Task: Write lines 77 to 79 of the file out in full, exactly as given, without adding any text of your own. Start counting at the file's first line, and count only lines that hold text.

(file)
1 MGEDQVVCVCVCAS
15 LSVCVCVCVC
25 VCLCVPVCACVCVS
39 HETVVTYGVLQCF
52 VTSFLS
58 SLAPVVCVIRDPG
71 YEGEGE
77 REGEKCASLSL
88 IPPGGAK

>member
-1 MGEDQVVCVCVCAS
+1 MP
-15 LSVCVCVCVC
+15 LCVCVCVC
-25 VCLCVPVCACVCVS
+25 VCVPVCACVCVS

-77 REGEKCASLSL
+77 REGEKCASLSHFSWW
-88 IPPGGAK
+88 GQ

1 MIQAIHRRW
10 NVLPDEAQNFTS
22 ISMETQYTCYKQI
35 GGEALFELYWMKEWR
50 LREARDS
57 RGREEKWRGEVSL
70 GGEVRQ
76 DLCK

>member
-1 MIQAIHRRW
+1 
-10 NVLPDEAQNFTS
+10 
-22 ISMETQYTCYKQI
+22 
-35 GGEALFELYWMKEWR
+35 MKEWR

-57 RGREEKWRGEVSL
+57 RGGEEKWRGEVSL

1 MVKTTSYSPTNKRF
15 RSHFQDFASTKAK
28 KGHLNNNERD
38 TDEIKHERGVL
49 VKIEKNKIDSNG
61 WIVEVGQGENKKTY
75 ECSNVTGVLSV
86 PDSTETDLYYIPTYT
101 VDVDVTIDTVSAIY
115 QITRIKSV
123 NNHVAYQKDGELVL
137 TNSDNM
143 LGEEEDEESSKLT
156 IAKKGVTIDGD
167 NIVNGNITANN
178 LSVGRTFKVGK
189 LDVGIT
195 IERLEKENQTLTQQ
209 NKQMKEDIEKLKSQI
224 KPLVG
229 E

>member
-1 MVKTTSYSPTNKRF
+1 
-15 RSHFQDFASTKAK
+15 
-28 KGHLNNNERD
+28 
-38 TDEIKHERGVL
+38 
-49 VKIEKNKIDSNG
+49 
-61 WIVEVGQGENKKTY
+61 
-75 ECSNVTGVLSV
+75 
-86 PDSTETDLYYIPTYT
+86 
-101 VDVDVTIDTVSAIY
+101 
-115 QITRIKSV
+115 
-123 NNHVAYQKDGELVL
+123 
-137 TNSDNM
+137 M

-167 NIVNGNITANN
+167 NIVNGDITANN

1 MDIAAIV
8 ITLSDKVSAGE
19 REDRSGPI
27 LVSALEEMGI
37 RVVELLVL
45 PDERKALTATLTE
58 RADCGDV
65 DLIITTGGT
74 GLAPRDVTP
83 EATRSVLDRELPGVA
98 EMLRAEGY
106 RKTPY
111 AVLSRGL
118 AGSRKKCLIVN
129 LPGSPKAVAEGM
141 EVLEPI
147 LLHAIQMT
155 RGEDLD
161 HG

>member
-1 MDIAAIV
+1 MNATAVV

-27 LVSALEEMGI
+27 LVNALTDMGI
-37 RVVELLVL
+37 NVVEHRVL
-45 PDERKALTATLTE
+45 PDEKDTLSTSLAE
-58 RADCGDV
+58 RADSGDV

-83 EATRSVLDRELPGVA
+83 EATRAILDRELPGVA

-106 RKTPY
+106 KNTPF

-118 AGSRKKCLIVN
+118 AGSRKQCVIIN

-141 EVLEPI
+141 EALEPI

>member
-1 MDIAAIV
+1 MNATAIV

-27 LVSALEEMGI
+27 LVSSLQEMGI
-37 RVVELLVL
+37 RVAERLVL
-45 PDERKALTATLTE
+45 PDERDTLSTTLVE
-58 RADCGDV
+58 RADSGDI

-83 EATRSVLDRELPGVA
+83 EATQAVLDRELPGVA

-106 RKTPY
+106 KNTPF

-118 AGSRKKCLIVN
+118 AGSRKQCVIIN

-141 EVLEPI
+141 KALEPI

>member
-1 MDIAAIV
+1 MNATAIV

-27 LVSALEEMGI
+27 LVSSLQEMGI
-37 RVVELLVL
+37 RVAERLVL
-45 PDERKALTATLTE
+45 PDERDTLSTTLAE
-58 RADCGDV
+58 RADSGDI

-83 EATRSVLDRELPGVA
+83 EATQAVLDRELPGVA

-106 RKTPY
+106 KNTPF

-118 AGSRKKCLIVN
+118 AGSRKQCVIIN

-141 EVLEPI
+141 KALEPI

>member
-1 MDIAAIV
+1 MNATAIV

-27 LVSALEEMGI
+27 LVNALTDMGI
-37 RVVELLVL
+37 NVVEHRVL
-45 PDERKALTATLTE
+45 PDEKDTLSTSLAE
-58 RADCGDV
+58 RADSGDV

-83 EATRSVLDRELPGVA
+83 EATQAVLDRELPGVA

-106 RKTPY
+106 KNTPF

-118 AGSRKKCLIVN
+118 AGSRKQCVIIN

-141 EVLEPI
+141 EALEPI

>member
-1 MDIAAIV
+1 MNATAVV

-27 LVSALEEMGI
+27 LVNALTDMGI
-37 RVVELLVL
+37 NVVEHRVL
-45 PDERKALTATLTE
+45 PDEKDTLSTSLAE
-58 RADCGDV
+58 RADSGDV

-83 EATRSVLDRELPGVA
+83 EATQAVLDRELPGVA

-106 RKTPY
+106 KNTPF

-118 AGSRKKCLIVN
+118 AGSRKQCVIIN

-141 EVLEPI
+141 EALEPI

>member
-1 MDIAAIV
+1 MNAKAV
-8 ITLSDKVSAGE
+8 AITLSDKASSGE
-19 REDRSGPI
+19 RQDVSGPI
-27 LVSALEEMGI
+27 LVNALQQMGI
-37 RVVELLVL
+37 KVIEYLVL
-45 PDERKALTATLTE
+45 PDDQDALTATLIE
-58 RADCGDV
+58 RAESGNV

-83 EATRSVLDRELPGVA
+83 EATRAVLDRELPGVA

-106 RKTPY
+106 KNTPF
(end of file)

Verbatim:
+86 
-101 VDVDVTIDTVSAIY
+101 